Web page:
Scripps in the News

Search print, web, television, and radio press clips about Scripps Institution of Oceanography research and people.
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USC News
Aug 27, 2015

If there’s one message to take away from Racing Extinction, the new environmental documentary from Academy Award-winning director Louie Psihoyos (The Cove), it’s this: If we don’t act to stop climate change now, humanity won’t go out with a bang but more likely with a whimper. Hollywood, Health & Society, a program of the USC Annenberg School for Communication and Journalism’s Norman Lear Center, presented a preview of the documentary on Aug. 24, followed by a panel discussion and Q&A that featured Margaret Leinen, director of Scripps Institution of Oceanography at UC San Diego, along with others. 


Yale Climate Connections
Aug 26, 2015

What will it take to motivate the public to address climate change? V. Ramanathan of Scripps Institution of Oceanography at UC San Diego believes it will require a three-pronged approach. He says the first two, science and governance, are already well established on this issue. RAMANATHAN: “The missing third leg is the role of faith and religion.” Ramanathan says behavior change will require a fundamental change in attitude by the general public – and not just anyone can make that happen. "Neither scientists, nor technologists, nor our national leaders have that authority. But faith leaders, and religious leaders have that authority. We have not so far seen the value faith and religion brings to the table in solving environmental problems.”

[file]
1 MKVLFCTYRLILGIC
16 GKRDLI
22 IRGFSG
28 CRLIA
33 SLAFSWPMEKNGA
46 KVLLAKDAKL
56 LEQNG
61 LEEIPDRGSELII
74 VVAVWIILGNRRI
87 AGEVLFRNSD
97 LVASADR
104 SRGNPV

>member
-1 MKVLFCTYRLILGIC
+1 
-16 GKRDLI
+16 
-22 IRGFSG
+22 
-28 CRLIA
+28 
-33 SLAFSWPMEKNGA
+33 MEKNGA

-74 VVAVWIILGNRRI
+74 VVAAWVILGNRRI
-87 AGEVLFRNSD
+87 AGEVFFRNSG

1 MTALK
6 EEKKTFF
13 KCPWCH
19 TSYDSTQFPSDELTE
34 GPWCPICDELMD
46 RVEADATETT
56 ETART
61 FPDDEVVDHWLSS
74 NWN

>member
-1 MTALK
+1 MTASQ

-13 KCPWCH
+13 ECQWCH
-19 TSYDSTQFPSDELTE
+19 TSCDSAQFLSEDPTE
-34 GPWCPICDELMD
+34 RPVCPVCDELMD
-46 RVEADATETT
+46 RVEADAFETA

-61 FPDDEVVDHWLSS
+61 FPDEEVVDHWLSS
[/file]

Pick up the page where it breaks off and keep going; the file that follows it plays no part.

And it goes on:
Seattle Post-Intelligencer
Aug 26, 2015

This Aug. 11, 2009 photo, provided by the Scripps Institution of Oceanography, shows a patch of sea garbage in the Pacific Ocean.


USC News
Aug 26, 2015

While earthquakes along tectonic plate boundaries are caused by motion between the plates, earthquakes away from fault lines are primarily driven by motion beneath the plates, according to a new study published by USC scientist Thorsten Becker in Nature on Aug. 27. Becker and Lowry collaborated with researchers from University Roma Tre in Italy, the University of New Mexico, Scripps Institution of Oceanography at UC San Diego, and the Massachusetts Institute of Technology.


La Jolla Light
Aug 25, 2015

During the Aug. 13 La Jolla Town Council (LJTC) meeting, 39th District State Senator and La Jolla resident Marty Block noted that Gov. Jerry Brown, while in San Diego just days before to address the drought, vowed to cut San Diego some slack in complying with the state’s stern water mandate. “The folks from Scripps Institution of Oceanography at UC San Diego came to us and told me there are rivers in the atmosphere you can’t see, but that regularly come through and basically have as much water as the Mississippi River,” Block said, noting his bill seeks to provide $9 million for research to tap into these rivers in the sky when they soar past San Diego. “We’re not very good at predicting when they’re going to be here and we’re not very good at tapping the water source.” Block said Scripps researchers, including Martin Ralph, Ph.D., Director of the Center for Western Weather & Water Extremes at Scripps Institution of Oceanography, told him researchers are working to develop a method to “properly seed these rivers when they’re coming over California to dump water on California. If we have additional infrastructure we can collect that water, whether it’s large reservoirs or just individual folks having large tanks to use water themselves.”